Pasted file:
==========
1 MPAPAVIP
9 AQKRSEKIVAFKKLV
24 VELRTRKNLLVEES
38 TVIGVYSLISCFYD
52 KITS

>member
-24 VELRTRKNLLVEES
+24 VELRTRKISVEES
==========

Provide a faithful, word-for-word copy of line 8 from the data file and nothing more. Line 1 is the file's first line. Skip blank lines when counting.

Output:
+24 VELRTRKISVEES